Sam Mendes tells a haunting story along the front lines during World War I. Universal Pictures

Movies

How Sam Mendes Turned Family Anecdotes Into the Immersive War Epic 1917

The harrowing experiences of his grandfather hatched the idea for the Oscar-winning director, whose visceral film consists of a single two-hour tracking shot.

In his new film 1917, Sam Mendes salutes countless soldiers who fought during World War I, although the inspiration came from only one — his own grandfather.

The harrowing experiences of Alfred Mendes hatched the idea for the Oscar-winning director, who crafted a narrative about two British messengers lost in the fog in No Man’s Land in his most personal project to date.

“He went to war when he was 17, but didn’t talk about it until he was in his seventies,” Mendes said of his grandfather. “The war was savage and relentless and chaotic and messy. The reality of that emerges more in first-person accounts and diary entries. The public perception of the war at the time was controlled by the government and the press as being a good war in order to keep people going. Somebody like my grandfather enlisted into a war that he imagined to be totally different, and was shocked when he got there.”

The film follows two fictionalized lance corporals in the British Army — Schofield (George MacKay) and Blake (Dean-Charles Chapman) — assigned to deliver a message across enemy lines that one of their battalions, which includes Blake’s own brother, is about to walk into a trap. Their perilous journey forces them to confront the horrors of combat firsthand while their loyalty to the mission and each other is tested.

“It was a generation, world-defining war that was not defined by combat, but by death,” Mendes said during a recent stop in Dallas. “It starts as the last old-fashioned war and ends as the first contemporary war with machine guns and tanks and bombs and weapons of mass destruction. You could kill a man 1,000 yards away, but you can’t communicate with a man 20 yards away.”

Once he conceived the story as taking place during two hours of real time, Mendes knew he wanted it to resemble a single, continuous tracking shot. Such ambition and audacity presented plenty of logistical challenges — and long takes — for the cast and crew.

“You can really get lost in it and fully immersed,” Chapman said. “Everything seemed so realistic. You can stand out there and genuinely be scared. In the German bunker, it was pitch-black and eerie and really creepy.”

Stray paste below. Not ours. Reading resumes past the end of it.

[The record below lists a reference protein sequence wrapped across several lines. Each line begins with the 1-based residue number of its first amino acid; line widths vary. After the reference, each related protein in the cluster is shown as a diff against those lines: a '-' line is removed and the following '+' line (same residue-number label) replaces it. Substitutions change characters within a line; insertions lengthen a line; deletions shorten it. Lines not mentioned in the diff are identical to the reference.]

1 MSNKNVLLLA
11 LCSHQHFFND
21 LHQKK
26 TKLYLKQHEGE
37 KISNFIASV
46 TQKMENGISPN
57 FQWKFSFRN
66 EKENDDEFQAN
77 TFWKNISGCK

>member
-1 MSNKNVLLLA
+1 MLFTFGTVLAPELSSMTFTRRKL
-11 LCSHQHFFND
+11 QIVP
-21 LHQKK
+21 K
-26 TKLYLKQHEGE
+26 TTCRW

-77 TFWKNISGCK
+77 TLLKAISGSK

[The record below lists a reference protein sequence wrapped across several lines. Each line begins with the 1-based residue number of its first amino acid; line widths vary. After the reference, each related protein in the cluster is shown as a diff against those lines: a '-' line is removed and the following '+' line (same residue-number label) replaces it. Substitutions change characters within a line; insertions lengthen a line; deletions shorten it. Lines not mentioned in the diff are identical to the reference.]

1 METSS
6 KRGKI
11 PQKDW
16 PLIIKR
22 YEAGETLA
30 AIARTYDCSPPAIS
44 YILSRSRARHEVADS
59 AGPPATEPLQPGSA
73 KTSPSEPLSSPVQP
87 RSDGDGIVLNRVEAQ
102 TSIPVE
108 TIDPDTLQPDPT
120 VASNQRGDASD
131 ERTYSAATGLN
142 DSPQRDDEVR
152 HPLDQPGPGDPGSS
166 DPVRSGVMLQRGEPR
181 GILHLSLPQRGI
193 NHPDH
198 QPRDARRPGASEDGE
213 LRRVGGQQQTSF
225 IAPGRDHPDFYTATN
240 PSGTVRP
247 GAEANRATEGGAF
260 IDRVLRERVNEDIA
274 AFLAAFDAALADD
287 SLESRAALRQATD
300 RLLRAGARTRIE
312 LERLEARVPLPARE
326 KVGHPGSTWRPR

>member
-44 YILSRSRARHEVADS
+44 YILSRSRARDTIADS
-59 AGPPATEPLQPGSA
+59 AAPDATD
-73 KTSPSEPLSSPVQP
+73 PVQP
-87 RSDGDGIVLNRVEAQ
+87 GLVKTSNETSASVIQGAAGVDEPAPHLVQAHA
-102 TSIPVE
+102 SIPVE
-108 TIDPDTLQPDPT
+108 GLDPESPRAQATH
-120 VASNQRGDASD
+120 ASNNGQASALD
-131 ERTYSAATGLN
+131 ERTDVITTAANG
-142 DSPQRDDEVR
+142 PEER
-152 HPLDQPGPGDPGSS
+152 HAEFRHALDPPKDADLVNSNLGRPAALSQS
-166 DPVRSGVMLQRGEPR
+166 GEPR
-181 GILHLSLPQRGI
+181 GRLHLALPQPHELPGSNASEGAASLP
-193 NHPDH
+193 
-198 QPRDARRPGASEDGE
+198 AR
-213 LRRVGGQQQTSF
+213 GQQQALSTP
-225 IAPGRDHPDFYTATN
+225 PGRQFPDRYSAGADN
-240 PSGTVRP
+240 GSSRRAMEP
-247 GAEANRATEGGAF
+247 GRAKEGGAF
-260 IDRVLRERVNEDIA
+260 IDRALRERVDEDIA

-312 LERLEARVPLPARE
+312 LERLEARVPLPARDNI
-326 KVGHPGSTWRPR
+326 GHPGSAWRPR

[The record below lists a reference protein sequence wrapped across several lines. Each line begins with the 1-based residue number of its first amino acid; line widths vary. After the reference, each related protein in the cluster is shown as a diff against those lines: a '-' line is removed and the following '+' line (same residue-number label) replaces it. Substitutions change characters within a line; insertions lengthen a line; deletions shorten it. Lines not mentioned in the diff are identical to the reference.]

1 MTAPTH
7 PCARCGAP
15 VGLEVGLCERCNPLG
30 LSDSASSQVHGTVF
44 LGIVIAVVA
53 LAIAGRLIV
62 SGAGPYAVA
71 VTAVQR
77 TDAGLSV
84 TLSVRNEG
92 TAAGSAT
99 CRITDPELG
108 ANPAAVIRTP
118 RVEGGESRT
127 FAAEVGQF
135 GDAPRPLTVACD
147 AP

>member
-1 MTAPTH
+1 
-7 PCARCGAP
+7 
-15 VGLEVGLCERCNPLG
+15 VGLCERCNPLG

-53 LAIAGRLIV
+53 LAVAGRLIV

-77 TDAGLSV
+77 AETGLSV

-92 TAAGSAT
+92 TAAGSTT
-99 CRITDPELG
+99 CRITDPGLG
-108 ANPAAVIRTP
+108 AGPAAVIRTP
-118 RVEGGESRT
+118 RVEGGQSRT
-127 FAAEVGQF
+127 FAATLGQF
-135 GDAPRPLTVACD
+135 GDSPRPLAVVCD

That stems from Mendes (American Beauty) desiring an intimate and visceral method to dramatize the first World War, which was more static than World War II a generation later. In other words, the lack of well-defined enemies and global movement is one reason why it hasn’t been subject to nearly the same level of cinematic attention in comparison.

“Finding a way to express the war visually is difficult,” Mendes said. “We had to try and find a moment in the war when it was possible to take a journey, and there aren’t many. Through the keyhole of these two men’s experiences, you can begin to understand the scale of the destruction and the vastness of the landscape.”

The actual shooting schedule was condensed into a few weeks earlier this year, but Mendes and the actors rehearsed with a camera in full costume for months prior to production. They marked out the trenches and buildings in open fields, and then constructed the sets very specifically.

“We went quite fast, relatively speaking, as long as the weather was OK,” Mendes said. “The boys were so familiar with it. It was in their muscle memory. It was a combination of amazing precision with what the camera was doing and more spontaneity on the other side. We wanted freedom from the actors. I didn’t want it to feel robotic, so there were times when I’d throw something new in.”

The supporting cast includes Colin Firth, Benedict Cumberbatch, and Mark Strong. But the film’s emotional anchors are MacKay (Captain Fantastic) and Chapman (The King), who were able to maintain a positive attitude although each day required slogging through mud, wreckage, and oppressive conditions.

“Even though it was pretty grim at times, no one complained,” Mendes said. “It’s pretty impossible to complain when you’re in the trenches for three weeks and these guys were living there for three years. We get to go and have a shower at night. It’s quite sobering. Nobody ever moaned about it. That seemed completely inappropriate. You look around and you’re just thankful we’re not living through this for real.”

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